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The Lonely Sea: Collected Short Stories
Alistair MacLean
Her Benny
Silas K. Hocking
Vedere din Parfumerie
Silvia Kerim
Mysticism and Logic (Western Philosophy)
Bertrand Russell
The Analects of Confucious
Pragmatism: A New Name for Some Old Ways of Thinking
William James
Does Anything Eat Wasps?: And 101 Other Unsettling, Witty Answers to Questions You Never Thought You Wanted to Ask
New Scientists Books Staff, New Scientist
Mutual Aid
Pyotr Kropotkin
City of Djinns: A Year in Delhi
Olivia Fraser, William Dalrymple
The Brothers Karamazov
Fyodor Dostoyevsky

The Chronicles of Narnia

The Chronicles of Narnia - C.S. Lewis, Pauline Baynes I picked up the first in the series as a young child, a very ready mind, since my first book of any length was having The Hobbit read to me as a child. I didn't know that Tolkien and Lewis used to sit over a table in an Oxford pub discussing literature. I didn't know Lewis specialized in Christian allegory. What I did learn is that the tale of Jesus, told as the tale of a lion king's self-sacrifice is incredibly affecting to a child otherwise oblivious to Christian allegory. I failed to see the self-sacrifice of a king turning so quickly tragic in the few crucifixes I'd seen.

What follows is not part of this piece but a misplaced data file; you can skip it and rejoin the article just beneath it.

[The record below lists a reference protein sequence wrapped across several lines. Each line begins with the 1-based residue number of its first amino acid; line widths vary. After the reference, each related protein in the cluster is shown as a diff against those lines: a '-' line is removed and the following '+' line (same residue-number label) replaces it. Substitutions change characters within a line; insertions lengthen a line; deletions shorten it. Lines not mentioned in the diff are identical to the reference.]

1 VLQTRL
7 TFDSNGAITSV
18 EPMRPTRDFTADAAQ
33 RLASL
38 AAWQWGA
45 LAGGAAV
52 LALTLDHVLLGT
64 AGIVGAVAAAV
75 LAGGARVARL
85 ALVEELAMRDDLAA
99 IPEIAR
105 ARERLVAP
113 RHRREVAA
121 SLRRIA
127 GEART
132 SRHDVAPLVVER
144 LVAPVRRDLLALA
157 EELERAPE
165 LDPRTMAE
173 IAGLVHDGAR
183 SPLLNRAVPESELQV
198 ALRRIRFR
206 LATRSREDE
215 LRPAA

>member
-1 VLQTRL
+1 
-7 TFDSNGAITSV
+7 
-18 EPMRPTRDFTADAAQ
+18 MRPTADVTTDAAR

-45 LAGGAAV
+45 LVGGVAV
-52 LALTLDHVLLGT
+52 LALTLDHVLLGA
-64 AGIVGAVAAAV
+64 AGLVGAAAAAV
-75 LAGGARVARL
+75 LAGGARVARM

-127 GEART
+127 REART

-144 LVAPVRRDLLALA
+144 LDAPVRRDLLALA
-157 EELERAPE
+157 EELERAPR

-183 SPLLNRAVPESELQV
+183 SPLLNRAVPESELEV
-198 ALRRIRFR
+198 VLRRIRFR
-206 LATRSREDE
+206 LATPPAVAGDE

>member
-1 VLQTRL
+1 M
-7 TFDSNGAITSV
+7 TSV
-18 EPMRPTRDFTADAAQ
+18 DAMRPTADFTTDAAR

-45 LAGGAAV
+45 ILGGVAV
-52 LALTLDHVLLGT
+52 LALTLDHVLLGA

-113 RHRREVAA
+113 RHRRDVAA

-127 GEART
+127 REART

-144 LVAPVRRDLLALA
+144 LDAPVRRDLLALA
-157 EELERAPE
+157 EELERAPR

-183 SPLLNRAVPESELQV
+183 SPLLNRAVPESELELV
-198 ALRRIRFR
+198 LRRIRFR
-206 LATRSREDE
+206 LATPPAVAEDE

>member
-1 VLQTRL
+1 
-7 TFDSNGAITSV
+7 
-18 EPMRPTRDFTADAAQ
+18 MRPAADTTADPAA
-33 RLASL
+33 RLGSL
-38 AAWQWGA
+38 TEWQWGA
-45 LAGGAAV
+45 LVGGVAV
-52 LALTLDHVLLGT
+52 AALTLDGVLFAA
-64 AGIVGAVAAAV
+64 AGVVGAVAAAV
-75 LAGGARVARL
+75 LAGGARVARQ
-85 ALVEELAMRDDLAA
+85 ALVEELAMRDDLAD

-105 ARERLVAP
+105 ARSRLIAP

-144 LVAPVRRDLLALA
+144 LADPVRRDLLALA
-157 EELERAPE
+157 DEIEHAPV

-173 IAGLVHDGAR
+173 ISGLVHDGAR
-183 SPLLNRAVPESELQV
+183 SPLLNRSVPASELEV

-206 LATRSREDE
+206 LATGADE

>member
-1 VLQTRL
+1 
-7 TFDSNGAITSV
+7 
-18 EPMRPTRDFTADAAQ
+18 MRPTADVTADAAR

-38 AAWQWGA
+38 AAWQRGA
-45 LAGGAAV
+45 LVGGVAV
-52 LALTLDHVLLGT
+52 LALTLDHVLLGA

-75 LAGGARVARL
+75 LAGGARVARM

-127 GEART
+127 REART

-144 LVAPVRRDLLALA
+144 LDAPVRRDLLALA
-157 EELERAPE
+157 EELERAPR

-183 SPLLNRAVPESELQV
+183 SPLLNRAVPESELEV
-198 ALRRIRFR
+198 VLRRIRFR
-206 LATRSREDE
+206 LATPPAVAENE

But I never read any of the other books. Something about didactive allegory was too cloying to my yound mind. It was like Turkish delight, which sounds sticky and dangerous but is really quite bland in person. It seems Tolkien never quite took to the restrictive vision of Lewis either.

Finally, I've visited the very beautiful little town where Lewis spent his vacations. It has a spectacular ruin of a stonehenge mansion, British folly style, high on the slope of a lush and empty cliff. I remember wondering why Lewis would want to find secret doors to a different land in a place like this. Was he living in a mansion like it and couldn't go back to that part of Ireland, where so many English writers discovered their magic?